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on right here and everything he is talking about, military, industrial complex, get as much money from the taxpayer as possible. even if this product is awfully available yet, and the amount of money the guy is saying is staggering to me. i like to bring up the money parts, specifically for republican friends, nice to be a republican. everybody wants to -- and i used to be a republican. everybody talks about how the poor people are the scourge of our nation. it is the guys in charge of lockheed martin. and for the reporter, do you feel any role in the raping of the taxpayer with these programs? you are our watchdog, we are dependent on you, you are the free press. there is an amendment to make sure you are there to watch with these guys are doing. this platform being built in 50 different states you have 50 senators or 50 representatives' hands in a jar, that breeds
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corruption. guest: you know, you make a very good point, and i make a point of going back and reading eisenhower's speech on the military-industrial conflict when he was leaving his presidency behind. we do see evidence of the so- called self-licking cohn here. you have a defense department that represents more than half of our discretionary budgets, the budget that the congress passes every year, to run our government. more than 50% of it is defense department-related spending, even with the declines in spending on a depression or a site -- on the discretionary side. the defense department gets a big amount of money. it is the biggest guy in town. it invests money with contractors to take that money and turnaround and are able to lobby congressmen and senators on their behalf. they set of political pac's, they set up all kinds of things with the new supreme court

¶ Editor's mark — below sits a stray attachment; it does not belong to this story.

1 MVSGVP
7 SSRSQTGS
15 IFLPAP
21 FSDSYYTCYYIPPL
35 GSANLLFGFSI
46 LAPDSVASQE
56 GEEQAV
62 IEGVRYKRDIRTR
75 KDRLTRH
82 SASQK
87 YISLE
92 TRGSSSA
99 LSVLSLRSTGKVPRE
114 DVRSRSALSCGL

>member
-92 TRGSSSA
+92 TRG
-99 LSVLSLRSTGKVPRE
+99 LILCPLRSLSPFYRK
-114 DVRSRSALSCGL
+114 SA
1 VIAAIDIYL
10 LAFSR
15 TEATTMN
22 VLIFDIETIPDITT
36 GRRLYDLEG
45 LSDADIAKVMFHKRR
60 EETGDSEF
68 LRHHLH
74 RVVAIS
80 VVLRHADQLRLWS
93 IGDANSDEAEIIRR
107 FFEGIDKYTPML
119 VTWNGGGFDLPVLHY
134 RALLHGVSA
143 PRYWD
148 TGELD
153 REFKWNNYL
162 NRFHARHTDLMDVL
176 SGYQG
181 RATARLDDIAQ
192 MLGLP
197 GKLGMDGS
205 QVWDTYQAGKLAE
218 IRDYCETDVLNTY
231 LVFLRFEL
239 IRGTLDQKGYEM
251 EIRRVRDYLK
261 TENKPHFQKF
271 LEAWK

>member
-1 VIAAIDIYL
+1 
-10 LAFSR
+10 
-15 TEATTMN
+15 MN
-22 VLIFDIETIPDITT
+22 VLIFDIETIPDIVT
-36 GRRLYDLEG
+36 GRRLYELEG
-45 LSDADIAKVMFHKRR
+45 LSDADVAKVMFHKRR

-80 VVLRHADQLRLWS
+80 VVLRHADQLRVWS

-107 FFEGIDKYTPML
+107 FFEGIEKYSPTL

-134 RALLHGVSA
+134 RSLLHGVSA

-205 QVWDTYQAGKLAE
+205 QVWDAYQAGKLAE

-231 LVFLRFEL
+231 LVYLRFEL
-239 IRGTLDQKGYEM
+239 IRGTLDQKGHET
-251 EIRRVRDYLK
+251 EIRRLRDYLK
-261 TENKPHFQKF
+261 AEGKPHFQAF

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ruling. money apparently it's a speech that also gives some of these people more power. my colleagues and myself have written dozens and dozens of stories. i have been through just in the last year knowing i was coming on this program this morning, just recently going through everything i have written on the f-35 in the last two years. i've been told by staff -- i wrote a cover story two years ago, i was told by staffers that that cover story, because it uncovered it, really pull together all the problems of this program over the last 12 years or so and even before and laid it out as to how this thing sort of came to be. it was passed around through congressional offices. i know because i know people over there. the fact of the matter is or has been a lot of writing about these things. there is a lot of money at play. a lawmakers -- it is not just